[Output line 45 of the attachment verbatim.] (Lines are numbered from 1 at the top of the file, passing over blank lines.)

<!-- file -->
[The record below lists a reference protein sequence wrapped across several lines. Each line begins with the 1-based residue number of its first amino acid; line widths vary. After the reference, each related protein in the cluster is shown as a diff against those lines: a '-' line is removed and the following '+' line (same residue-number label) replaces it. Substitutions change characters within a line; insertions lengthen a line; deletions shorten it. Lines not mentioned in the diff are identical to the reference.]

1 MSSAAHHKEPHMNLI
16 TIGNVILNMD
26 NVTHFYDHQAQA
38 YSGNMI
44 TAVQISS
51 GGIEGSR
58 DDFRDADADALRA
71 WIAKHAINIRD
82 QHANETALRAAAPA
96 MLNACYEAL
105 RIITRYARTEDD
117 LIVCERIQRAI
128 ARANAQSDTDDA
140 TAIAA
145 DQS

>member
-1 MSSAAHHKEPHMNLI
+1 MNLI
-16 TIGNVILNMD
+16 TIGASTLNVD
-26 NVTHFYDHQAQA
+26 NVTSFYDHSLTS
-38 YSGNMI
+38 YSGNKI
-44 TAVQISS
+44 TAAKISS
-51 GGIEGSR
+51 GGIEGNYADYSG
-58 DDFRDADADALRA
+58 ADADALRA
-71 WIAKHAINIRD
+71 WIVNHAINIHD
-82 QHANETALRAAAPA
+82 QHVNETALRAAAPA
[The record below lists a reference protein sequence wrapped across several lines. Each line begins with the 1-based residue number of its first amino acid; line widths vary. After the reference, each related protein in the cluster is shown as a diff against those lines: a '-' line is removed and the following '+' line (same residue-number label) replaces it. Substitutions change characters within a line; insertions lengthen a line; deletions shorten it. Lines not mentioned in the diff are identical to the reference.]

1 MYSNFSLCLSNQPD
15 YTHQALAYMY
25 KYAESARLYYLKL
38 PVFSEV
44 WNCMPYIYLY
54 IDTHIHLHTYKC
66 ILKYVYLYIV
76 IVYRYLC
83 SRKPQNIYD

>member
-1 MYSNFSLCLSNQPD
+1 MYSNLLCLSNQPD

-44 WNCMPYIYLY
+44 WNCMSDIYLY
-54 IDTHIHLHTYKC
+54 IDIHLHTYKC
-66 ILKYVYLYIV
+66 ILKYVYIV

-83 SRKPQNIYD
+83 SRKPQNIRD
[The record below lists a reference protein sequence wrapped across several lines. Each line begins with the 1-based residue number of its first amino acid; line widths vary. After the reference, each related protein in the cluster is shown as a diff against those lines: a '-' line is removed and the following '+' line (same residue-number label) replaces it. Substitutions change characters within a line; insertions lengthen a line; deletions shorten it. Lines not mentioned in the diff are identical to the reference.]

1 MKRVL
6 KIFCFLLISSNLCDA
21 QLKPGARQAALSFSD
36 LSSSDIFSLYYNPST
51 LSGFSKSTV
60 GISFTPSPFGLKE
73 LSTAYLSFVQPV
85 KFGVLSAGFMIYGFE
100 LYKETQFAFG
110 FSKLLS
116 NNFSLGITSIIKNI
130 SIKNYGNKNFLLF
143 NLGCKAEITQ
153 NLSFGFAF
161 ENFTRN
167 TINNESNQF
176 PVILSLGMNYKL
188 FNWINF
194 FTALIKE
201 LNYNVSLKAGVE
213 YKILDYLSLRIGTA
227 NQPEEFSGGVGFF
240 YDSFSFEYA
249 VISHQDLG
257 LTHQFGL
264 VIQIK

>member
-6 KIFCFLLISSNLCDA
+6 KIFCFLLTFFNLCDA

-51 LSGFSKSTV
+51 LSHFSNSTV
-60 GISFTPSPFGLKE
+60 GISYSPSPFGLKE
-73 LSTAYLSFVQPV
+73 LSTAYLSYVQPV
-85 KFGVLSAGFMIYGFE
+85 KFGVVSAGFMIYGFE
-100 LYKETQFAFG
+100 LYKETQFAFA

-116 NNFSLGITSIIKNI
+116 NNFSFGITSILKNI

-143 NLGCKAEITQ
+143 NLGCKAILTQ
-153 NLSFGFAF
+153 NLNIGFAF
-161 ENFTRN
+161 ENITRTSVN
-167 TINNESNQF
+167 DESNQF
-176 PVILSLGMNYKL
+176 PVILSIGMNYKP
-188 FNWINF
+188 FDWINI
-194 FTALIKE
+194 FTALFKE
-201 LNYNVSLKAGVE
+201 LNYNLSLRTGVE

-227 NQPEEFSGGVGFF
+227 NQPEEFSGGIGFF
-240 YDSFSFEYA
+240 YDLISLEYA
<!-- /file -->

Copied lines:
83 SRKPQNIYD